...Another Example of Wisdom
Back during WWII, I was born. There are only a few things of those days nearly 7-decades ago that I still possess. One of those treasures is a baby book in which my mother wrote things about those early years much of which my father missed due to being in the Pacific during the war.
In the book was a poem by a woman by the name of Will Allen Dromgoole. The poem was entitled: The Bridge Builder.
I have always loved that poem even as a child. When I was a senior in high school, I had to recite it for my English teacher, Mrs. Davis. It was a requirement to memorize several hundred lines per semester during the four years of high school. I understood the old man's mission in life. The old man wanted to help the next generation journey down the road of life. The old builder had successfully gone through dangers in life:
This act of building a bridge when he didn't have to do so created a controversy with a fellow traveler who raises the meaning of what seemed like a waste of time. The builder replied the fellow traveler:
This was the emotional drive that motivated the old man. Normally, when you get to be old, many will just sit back and enjoy life...and do nothing. The old bridge builder enjoyed his advanced years...by being active and building bridges for others. He built a bridge to span the tide...for a fair-hair youth who might find the vast chasm a pitfall.
I thought that I knew the meaning of the poem surely by my preteens...but in reality I really didn't know even when my haired turned from brown to gray. However, when Jack and Owen, my two grandsons, came into my life, I thoroughly understood the message. I got the message...toward the end of my life. This not only explains why I am driven by Jack and Owen, but also why I love teaching so much in general.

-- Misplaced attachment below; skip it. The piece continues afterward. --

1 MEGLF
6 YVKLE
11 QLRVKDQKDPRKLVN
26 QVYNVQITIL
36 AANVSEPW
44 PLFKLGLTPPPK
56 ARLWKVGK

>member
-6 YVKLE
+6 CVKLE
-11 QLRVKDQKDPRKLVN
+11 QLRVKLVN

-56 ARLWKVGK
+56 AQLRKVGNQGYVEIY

However, the building bridges for Jack and Owen puts a great deal of meaning into my life. Nevertheless, with the drive to build comes the question about how to build a bridge. It questions the entire learning process in which I have invested so much. We learn from problems not from happy times. No pain no gain is a most basic truism. Building bridges to avoid pitfalls doesn't entirely help them learn from their problems. This problem that I am facing about how to build bridges for Jack and Owen is such an example. The pain produces another drive...to understand and resolve the problem.
There is a seeming contradiction here. Yes, I must build bridges for the next generation whether they are family or students at the university level. I have lucked out several times when death came knocking. I could have slipped and gone into the chasm, vast, deep, and wide.
However, I was lucky. When death wanted to dance with me, I lead. Nonetheless, I won't always be as fortunate and neither will Jack and Owen and the rest of world. I don't want Jack and Owen or the rest of the world to fall. I want to protect them especially my grandsons as best I can.
Having said the obvious, I am fully aware that the learning process occurs during troubled time not during times of just skipping along life's road. Problem solving occurs during problematic time not during the happy times of life. The old adage used in sports: no pain, no gain is a truism. We learn and again in life if we face and address our pitfalls of pain.
There are four important things that I want Jack and Owen to understand and would suggest that my readers need to tell their family members similar points.